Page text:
Monday, November 10, 2014

How (not) to praise your gifted child

I recall a debate years ago with an old friend who was in awe of a talented athlete. "He has so much natural talent - he's amazing!" My response was: "So what?" I tried to explain that you are born with talent, just like the color of your eyes, and it has nothing to do with your initiative or character. It's only what you do with your life that counts.

Of course, we went round and round about this. And yes, this talented athlete certainly logged many hours of dutiful exercise to get where he was. But the question still remains: Should we applaud people just for their gifts, talents and innate abilities? (And does this admiration eventually morph into the envy and bitterness that gets projected onto gifted children?)

A recent article in the Atlantic highlighted the problem of offering too much praise to children for their abilities. After years of self-esteem-building initiatives, trophies distributed at every soccer tournament, and rewards for essentially just showing up, experts are now suggesting that this trend has backfired. Many children, and adults, require an inordinate amount of praise, avoid taking risks, and never learn to accept failure as a character- and skill-building experience. Psychologist Carol Dweck, who is interviewed in the Atlantic article, recommends that you stop praising children for being smart. It can sap their motivation, and make them insecure.

So as a parent, how do you support and praise your gifted child without sending the wrong message?

1. Praise your child's efforts

Support any attempts to work hard, try something new, take risks. So many tasks come easily to gifted children, or are so intrinsically enjoyable, that they rarely learn to struggle with something difficult. Sticking with a difficult task may be their greatest challenge. Support this whenever possible. As Dr. Dweck noted in the Atlantic article, rather than praising a child's abilities, you can compliment the "process" your child uses to get results. This can include working hard, using a variety of strategies, learning from mistakes, staying focused, and showing improvement.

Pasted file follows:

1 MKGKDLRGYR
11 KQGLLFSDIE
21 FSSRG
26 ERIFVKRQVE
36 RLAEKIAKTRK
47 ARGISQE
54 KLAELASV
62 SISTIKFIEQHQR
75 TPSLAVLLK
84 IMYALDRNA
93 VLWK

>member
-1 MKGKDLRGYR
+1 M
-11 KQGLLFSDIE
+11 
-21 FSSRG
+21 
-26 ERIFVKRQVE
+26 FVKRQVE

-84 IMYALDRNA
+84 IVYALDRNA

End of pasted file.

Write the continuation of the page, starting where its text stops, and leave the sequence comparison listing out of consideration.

2. Encourage autonomy

Even at an early age, children benefit from learning to trust their own instincts and thinking ability. They can master this further if they understand how they make decisions. Encourage them to weigh the pros and cons of a situation, outline strategies, and ask themselves meaningful questions. If they make a mistake, ask them to review what happened, and to brainstorm alternative solutions. What is most important is not the outcome, but encouraging them to think for themselves.

3. Help your child set realistic, challenging goals

Some children are perfectionists who set unrealistically high standards for themselves. Others avoid risks and don't push themselves at all. You know your child best and can determine what he or she needs. But identifying a meaningful, challenging goal that your child can work toward and eventually achieve, will build resilience and true confidence. Set a goal together, encourage your child as he or she hits roadblocks, and praise your child's efforts.

4. Help your child identify what is praise-worthy

Most gifted children know when their efforts truly deserve recognition. Many feel uncomfortable when praised for something that came too easily or was beneath their abilities. While you can control feedback at home, you cannot account for what happens at school or out in the world at large. When your child receives recognition that seems unwarranted, you can lightheartedly discuss how both of you know it was unnecessary, even though many other accomplishments your child produces are worthwhile. Your child will appreciate your honesty and will feel understood.

5. Remind your child that abilities are an opportunity and a responsibility

Gifted children may have an easier time learning in school than the other students. Or they might be more talented athletes, musicians, artists or dancers. These talents offer gifted children more choices, but also greater responsibility to use them productively and not squander their potential. They know they are no more "special" than anyone else, and too much praise for being smart creates discomfort and unnecessary pressure. Some of the greatest challenges facing your child will not be academics, but overcoming self-doubt, fear of failure, narrowing choices from an abundance of options, and building resilience after years of easy academics.

Children know when praise is truly deserved and when it is false. Your child will welcome your loving support as you encourage his or her growth and development. Helping your child develop resilience and autonomy and learn how to make decisions can be one of the greatest "gifts" that you as a parent can provide.

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